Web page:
I have written another interesting (obviously!) blog entry for New Scientist. It's all about robots (again...), but this time they're emotional.
Have a read about Feline feelings.
Saturday, July 21, 2007
Cronos - the anthropomimetic robot created by Rob Knight at the robot studio
Robots, power drills, ethics and phantom limbs - these are a few of my favourite things.
This odd amalgamation of seemingly disparate concepts and objects are held together by something even more peculiar: Consciousness - machine consciousness to be specific.
Machine consciousness is a relatively new field in robotics which is dedicated to the construction of machines that are conscious like us.
Even though most of us are self-proclaimed experts on our selves, consciousness is still one of those big unanswered questions that we know very little about. So it might seem a bit strange to try and build something when we do not even know how it works. However, this is exactly what Professor Owen Holland from the University of Essex has been working on for the past 3 years. Having been called 'gung-ho' for his approach to understanding consciousness, Holland's research consists of building a real-life robot that uses power drill motors and bungee cords to drive the 'muscles' and plastic for the bone structure.
Other attempts at understanding consciousness have involved designing software models based on popular theories of consciousness or by copying what we know about the various neuron connections in the brain. But so far no-one has tried to build an embodied system quite like Holland's.
The majority of current research in neuroscience, philosophy and now robotics emphasize the importance of embodiment. Experiments in neurology suggest that the brain uses an internal model of the body in order to simulate various scenarios before we actually encounter them. Major books on the topic of consciousness, like Ramachandran and Blakeslee's 'Phantoms in the Brain: Probing the Mysteries of the Human Mind', or Metzinger's 'Being No-one' are convinced that "the phenomenal self is a virtual agent". This implies something slightly unnerving and quite mind boggling, that what we experience as reality is actually a mere simulation.
Evidence of this theory can be found in neurological curiosities like phantom limbs where people who have had an arm or leg amputated are still experiencing sensations in the missing limb. It is as if the body's model has not been updated. Other examples include the fact that schizophrenics are able to tickle themselves, the hypothesis is that this is due to their inability to predict, or simulate.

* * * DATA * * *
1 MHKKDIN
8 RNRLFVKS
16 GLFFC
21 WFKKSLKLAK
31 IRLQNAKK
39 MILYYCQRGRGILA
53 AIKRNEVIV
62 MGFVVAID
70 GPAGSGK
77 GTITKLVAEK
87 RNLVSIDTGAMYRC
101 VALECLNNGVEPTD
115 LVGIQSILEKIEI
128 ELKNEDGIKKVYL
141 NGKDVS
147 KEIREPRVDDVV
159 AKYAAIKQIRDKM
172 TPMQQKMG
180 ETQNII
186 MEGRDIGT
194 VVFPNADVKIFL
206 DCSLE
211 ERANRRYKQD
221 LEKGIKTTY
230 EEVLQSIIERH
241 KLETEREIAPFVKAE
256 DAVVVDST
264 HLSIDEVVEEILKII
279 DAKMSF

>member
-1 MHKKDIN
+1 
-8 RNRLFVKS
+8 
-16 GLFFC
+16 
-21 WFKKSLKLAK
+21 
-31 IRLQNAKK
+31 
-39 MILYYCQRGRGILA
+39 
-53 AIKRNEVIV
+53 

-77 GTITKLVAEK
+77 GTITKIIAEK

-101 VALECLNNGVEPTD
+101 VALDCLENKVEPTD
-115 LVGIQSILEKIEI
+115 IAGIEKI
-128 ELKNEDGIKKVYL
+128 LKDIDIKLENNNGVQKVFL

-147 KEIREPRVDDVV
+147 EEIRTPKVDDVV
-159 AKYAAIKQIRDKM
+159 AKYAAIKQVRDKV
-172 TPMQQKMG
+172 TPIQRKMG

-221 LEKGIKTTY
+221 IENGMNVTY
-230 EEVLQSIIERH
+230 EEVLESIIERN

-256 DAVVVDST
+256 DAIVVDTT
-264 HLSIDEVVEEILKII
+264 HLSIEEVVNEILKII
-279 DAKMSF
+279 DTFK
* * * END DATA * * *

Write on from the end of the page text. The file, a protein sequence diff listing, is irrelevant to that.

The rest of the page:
The problem with machine consciousness is that in Holland's own words, “We are ignorant about what we are doing, we wouldn't even know if it was suffering terribly.” But he also says, “I'm not worried yet, in 15-20 years time, maybe.” Murray Shanahan, Professor of Cognitive Robotics Imperial College in London, does not believe that “a scientific understanding of consciousness will ever be achieved without such [computational] models” but finds himself confronted with the future prospect of creating an artificial entity that is capable of suffering. The concept of a robot suffering might seem alien, and not something that most people would concern themselves with considering the amount of human suffering that goes unnoticed in the world today. Nevertheless, governments worldwide have initiated robot ethics programmes, such as 'The Roboethics Roadmap' funded by the EU and the UK's ESPRC funded 'Walking With Robots' initiative that tries to encourage debate about the ethics of the future. To some, this might seem like a waste of time and money, but this could possibly be one of the few times when the ethics are ahead of the science. Other recent technological advances like GM, stem cell research and nanotechnology have had difficulties becoming publicly accepted exactly because the ethics had not been properly considered.
Asia has long been at the forefront of robotics research. Governments in Japan and South Korea have suggested elaborate guidelines to ensure the safety of both humans and robots. These guidelines indicate a need to have accepted standards before letting robots loose in our homes. Dr. Blay Whitby, whose research include the social and ethical implications of artificial intelligence at the University of Sussex, is cautious. “I'm not against the technology - it could make people's lives a lot better - I just want some ethical input .“
The military has also shown interest in the possibilities of conscious machines. It is therefore even more pressing that the ethical debate involves not only researchers in the field but the broader public as well. We must ask what the implications of machine consciousness are for humanity, as well as machinery, as we continue exploring the perplexing universe of the mind.